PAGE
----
The Next Big Site for Your Cleantech Economic Development Project – Your Local Wastewater Treatment Plant?

About the Author

Jeff Hughes

Jeff Hughes was the Director of the Environmental Finance Center (EFC) at the UNC School of Government between 2003 and 2019. Hughes currently serves as a Commissioner in the North Carolina Utilities Commission.

Jeff Hughes is a Director of the School of Government’s Environmental Finance Center and a School of Government Faculty Member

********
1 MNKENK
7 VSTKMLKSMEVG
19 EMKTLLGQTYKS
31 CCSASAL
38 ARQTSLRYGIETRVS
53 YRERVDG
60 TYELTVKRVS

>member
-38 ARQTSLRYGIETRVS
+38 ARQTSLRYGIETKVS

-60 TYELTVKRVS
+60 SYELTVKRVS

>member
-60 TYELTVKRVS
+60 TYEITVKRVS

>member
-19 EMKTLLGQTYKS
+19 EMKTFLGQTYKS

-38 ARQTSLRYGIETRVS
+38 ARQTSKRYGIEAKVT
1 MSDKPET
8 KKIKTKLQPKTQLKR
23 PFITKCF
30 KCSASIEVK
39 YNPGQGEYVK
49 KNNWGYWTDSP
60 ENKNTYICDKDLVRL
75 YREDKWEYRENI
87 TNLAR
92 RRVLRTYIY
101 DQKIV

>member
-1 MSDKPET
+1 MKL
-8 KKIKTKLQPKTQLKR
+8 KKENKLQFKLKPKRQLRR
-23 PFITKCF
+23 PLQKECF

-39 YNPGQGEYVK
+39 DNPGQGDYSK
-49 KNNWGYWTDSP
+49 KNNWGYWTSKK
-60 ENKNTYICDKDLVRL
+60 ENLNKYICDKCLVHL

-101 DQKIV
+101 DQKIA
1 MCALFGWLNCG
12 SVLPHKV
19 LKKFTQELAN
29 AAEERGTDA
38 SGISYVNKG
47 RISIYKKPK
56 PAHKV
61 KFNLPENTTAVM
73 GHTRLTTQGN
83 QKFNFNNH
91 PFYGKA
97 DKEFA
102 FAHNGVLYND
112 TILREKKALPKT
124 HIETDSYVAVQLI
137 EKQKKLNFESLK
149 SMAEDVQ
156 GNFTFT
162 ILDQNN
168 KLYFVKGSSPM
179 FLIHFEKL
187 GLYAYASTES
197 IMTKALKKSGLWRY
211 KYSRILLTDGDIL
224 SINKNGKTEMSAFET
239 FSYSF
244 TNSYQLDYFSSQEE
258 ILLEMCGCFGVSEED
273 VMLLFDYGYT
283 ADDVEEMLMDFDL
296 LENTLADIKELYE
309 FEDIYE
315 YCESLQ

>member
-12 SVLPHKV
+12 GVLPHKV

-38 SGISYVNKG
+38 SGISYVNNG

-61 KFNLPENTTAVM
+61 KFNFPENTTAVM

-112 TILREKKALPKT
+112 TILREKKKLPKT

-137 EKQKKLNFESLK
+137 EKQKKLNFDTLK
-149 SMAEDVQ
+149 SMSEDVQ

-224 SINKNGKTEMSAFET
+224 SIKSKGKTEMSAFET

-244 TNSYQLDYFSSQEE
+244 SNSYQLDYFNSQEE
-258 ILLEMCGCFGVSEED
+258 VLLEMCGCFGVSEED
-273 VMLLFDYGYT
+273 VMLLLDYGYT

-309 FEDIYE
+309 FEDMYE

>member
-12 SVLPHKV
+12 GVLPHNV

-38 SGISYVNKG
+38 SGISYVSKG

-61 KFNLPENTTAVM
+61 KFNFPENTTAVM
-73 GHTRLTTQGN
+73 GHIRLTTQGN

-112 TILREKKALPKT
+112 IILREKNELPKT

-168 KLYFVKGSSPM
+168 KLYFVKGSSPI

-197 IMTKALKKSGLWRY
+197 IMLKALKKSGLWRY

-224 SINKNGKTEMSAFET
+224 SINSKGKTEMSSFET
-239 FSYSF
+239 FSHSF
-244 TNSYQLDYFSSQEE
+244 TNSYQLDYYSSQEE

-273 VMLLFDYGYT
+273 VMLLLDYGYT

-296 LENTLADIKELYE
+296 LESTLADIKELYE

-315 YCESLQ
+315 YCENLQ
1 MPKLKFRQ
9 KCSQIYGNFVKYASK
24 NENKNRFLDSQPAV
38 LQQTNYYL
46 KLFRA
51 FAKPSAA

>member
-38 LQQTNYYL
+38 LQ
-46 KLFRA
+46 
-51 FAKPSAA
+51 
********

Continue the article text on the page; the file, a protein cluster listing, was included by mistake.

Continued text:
What would you say to an economic development initiative that brings together a diverse set of partners; effectively advances local, state, and global environmental goals; relies on cutting edge technology; pays for staff planning and oversight time; creates local constructions jobs; leads to good publicity; and makes use of underutilized government assets?  Is it simply an economic developer’s pipe dream? Actually, several local governments in Wake County have   recently completed projects that do all of the above and more through new utility scale Solar Photovoltaic (PV) installations (“farms”).  Interestingly, these projects were not sited at a government supported industrial parks or a greenfields marked for high tech development, but rather at wastewater treatment plants.  A 1.3 Mega Watt (MV) facility at the City of Raleigh’s Neuse River Wastewater Treatment Plant site began operation in December of 2011 and the Town of Cary recently completed a separate agreement for a 1.8 MW installation on their wastewater treatment property.  Both installations rely on creative partnerships between an investor owned utility, private solar developers, investors, and an array of city departments.  In order to make these projects financially feasible, the partnerships had to take into consideration an array of state and national regulations governing solar energy finance incentives. For example, access to significant state and federal tax incentives required that the facilities be owned by private companies. As a result, private developers and their investors brought capital to the projects and are responsible for their construction, maintenance and ownership. The local governments brought land and leadership. The price of the government land — a long term lease agreement that provides the cities with modest annual payments (rent) that help cover some oversight costs.  Under the terms of the projects, each city maintains an option to purchase the facilities at predetermined future dates.  For more information on the projects, contact David McNulty, Town of Cary Public Works and Utilities Operations Analyst, at or 919-319-4558 or Julian Prosser, City of Raleigh Assistant City Manager, at or 919-996-3840. For general information on these types of governmental private partnerships in North Carolina, contact Jeff Hughes at or 919-843-4956.



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